UMassD Alcohol and Drug Policies
Did you know that UMass Dartmouth has a detailed set of Alcohol and Drug Policies that all students are expected to know and follow during their time here?
These policies were recently revised, so make sure you are well-versed in the current version.
If cited for a policy violation, "I didn't know it was against the rules!" is not an acceptable defense and will not excuse you from sanctions or other consequences.
Alcohol and other drug use influences your college experience, whether or not you choose to drink or use drugs.
Surveys show that the majority of UMass Dartmouth students drink in moderation, or not at all, but inaccurate beliefs about peers' drinking and a culture of high-risk drinking persist and affect us all.
Social media perpetuates the image of non-stop partying, but in reality:
- 20% of UMass Dartmouth students are non-drinkers (have never consumed alcohol).
- Another 13% drink infrequently (have not consumed within the past 30 days).
- 67% of students have had alcohol in the past month. Most average 4-5 drinks when they party.
If drinking or drug use is becoming a problem for you or for someone you know, learn how to recognize the signs and where to go for help. You can check your drinking online or make an appointment with the Counseling Center.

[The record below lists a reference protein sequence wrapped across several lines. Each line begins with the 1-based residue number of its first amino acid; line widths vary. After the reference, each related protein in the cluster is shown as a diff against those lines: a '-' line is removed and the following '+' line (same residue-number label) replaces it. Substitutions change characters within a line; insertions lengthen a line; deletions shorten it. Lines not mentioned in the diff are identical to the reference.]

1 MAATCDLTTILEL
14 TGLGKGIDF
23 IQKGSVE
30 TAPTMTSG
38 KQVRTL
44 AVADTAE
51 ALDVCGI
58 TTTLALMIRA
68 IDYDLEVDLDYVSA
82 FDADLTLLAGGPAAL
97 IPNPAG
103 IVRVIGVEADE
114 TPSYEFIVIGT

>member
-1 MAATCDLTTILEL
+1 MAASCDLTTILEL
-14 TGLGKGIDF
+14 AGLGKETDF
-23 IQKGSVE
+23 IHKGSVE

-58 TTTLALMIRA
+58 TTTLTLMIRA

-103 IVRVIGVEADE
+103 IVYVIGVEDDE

Students who look out for one another make better decisions. The top five safe drinking practices used by UMass students are: using a designated driver, staying with the same group of people while drinking, eating before and/or during drinking, keeping track of how many drinks being consumed, and sticking with only one kind of alcohol while drinking.
Being part of a caring community means making agreements with friends and establishing a game plan together. Friends working together can even intervene on behalf of people they don’t know.
Signs of Alcohol Poisoning
Alcohol poisoning is a medical emergency. Know the signs:
- Unconsciousness (person cannot be woken)
- Excessive vomiting
- Vomiting while passed out
- Slow or irregular breathing
- Cold or clammy skin
- Skin discoloration (skin may appear bluish, grayish, or ashen)
If you notice these signs and symptoms, get help. Call for emergency help immediately!
On-campus, dial 508.999.9191 (or 9191 from a campus phone)
Off-campus, dial 911
Remember: minutes matter. Even a small delay in getting help can have dire consequences. UMass Dartmouth has a Medical Amnesty Policy that prevents you and the student in need of assistance from getting in trouble if you seek help in an alcohol or drug-related emergency.
High-risk drinking impacts an individual, their circle of friends and the university community.
In a recent survey, UMass Dartmouth student reported many personal effects of drinking:
- 34% forgot where they were or what they did
- 33% did something they later regretted
- 22% had unprotected sex
- 16% drove after drinking